Anna Sui is dedicated and as close to the traditional fashion designer if there was ever such a category anymore in today’s fashion world. Nowadays, the term designer is more loosely applied rather than in the strict sense of the word used to say about at the end of the twentieth century.
Throughout her long career, Sui of course makes beautiful clothes. Still, beyond that, the designer can always wrap her clothes with that extra sauce, marinade, her babydoll dresses, and her peacoats with a bit of subculture, a bit of pop accolade, and a bit of an invented spiritual life for her seasonal highly recognizable garments. Sui has been so consistent at furnishing her clothes with this cultural flair long before designers began making these connections to their fashion aesthetics.
Sui’s fashion is a world on its own where the clothes are just an extension of that worldview.
In the mid-1990s, Sui began earnest fusing her fashion with stories from the world of art, music, and underground culture, bringing the hippie girls, mods, pirate rock, grunge, hula, nomads, surfers, and even cowgirls into the fashion lexicon. Her fashion aesthetics always have that sense of authenticity. In her explorations of the subcultural world, Sui collaborated with many of the architects of those movements and brought them into fashion, the first designer to blur the boundaries of fashion, art, spectacle, and pop culture.
What is a designer to do in the current pandemic is a question that has lingered since the lockdowns globally since March and is still ongoing today. Many other designers have pondered the reality of fashion – what kind of clothes to make when there are no parties or dinners to go to, what kind of style to make when zooming, and so forth – in making their spring 2021, the first collection of the pandemic era. There is a tension between creating real exciting fashion and comfortable clothes that facilitate the work from home exigencies.
For Anna Sui, the pandemic does not pose an existential problem in terms of her creativity. For this fall collection, she did what she has always done, which is to use her imagination to devise a new collection rather than make easy selling pieces. That is what a designer ought to do in the first place.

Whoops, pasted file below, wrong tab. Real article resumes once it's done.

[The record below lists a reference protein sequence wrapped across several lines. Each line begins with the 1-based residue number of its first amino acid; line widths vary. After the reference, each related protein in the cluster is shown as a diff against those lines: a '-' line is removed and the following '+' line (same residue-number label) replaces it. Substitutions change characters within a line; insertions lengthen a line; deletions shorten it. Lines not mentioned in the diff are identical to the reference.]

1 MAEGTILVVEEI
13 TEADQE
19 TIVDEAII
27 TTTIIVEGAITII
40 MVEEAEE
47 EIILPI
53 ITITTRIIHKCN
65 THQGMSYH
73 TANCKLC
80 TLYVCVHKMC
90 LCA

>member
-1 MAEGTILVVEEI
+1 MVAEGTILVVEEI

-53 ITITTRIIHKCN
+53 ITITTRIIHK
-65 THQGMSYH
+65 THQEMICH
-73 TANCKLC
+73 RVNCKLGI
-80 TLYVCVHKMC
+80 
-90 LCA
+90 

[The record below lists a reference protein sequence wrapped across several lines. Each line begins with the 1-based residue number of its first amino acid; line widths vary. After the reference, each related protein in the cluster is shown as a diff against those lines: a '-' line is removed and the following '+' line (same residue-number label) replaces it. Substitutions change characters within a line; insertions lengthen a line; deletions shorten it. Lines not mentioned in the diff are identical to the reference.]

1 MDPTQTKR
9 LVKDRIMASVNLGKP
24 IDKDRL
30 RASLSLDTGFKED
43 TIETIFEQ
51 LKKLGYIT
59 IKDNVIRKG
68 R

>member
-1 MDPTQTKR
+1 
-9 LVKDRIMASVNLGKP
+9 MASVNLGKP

That is why so many designers have failed to engage in creative thinking but just in quick turn around comfortable clothes that have no real meaning, and perhaps the sorts of clothes that their consumers would never want.
Anna Sui cited the 1968 Joe Massot movie Wonderwall as a source of inspiration in her thinking about what this fall collection should be. After spending over an hour and a half seeing the film on Amazon Prime, I understood Sui’s reasoning.
The Massot film’s narrative is relatively straightforward: it tells the story of a professor in his non-descript apartment who happened to peer through a tiny crack on the wall he had accidentally cracked as he heard loud music next door. The professor becomes obsessed with the young model in full hippie regalia, played by the actress Jane Birkin, to the point of having surrealistic and fantasy engagements in fighting for her against the model’s photographer boyfriend in the film. George Harrison provided the soundtrack to the movie where the mod set design, the psychedelic colors of the furniture, and the Carnaby Street fashions of the late 1960s were in full display in Birkin’s habitat. On the other side of the hole on the wall is another life, one entirely different from someone accustomed to reading Scientific American.
“Transcending that wall is what inspires me,” Anna Sui said of the reasons she has chosen Wonderwall as a point of departure for this fall collection, in finding an intellectual and a creative source to push her fashion-forward in her ways regardless of the current situation. “Mixing traditional with whimsy, black and white with bright ambers and magenta; layering pattern on pattern, faux cowhide, lurex stripes, wavy vibe knits, windowpane tweed plaids, faux suede with fairytale trims, printed mesh with contrast lettuce edging, and floral chiffon festooned with lace,” is how Sui described in details the mixtures in this very focused, witty, and sharp collection she made for fall.
Fashion ought to be a moment of transcendent, of becoming someone differently only throughout the act of dressing.
Pandemic restrictions or not, this would have been another regular season for Sui. In a twist, Sui did not translate the psychedelic world of the late 1960s and early 1970s seen in the movie into any literal garments in this collection. That spirit of free mixing of that distant era is now among the sumptuous striped and zig-zag black and white knit turtleneck with matching pants tailored slim to the knee and then flared out to the ankle with a plaid wool coat or a faux cowhide fur coat.
The collection feels more sophisticated for the Sui girls that have grown up a bit but still clamors for fashion. The black long flare sleeve crushed velvet print dress, the black tweed spread collar long sleeve dress with gold trims, or the black wool cape with fringes and matching pants are among the looks that combined to foster an exuberant wardrobe choice – or what Sui terms as “that black and white to color moment.”
It is also a testimony of Sui’s strength as a designer looking at these fall look book pictures; her signature garments are in full display, perhaps with a change of fabrics and a few decorations here and there to spruce up things a little bit.
But her base garments are always present in every collection that I have seen of Sui’s work since the mid-1990s – the short dress with the poet blouse, the skirt suit with lace trims, the short coat with matching dress, or the print dress with lace front details and raised sleeves.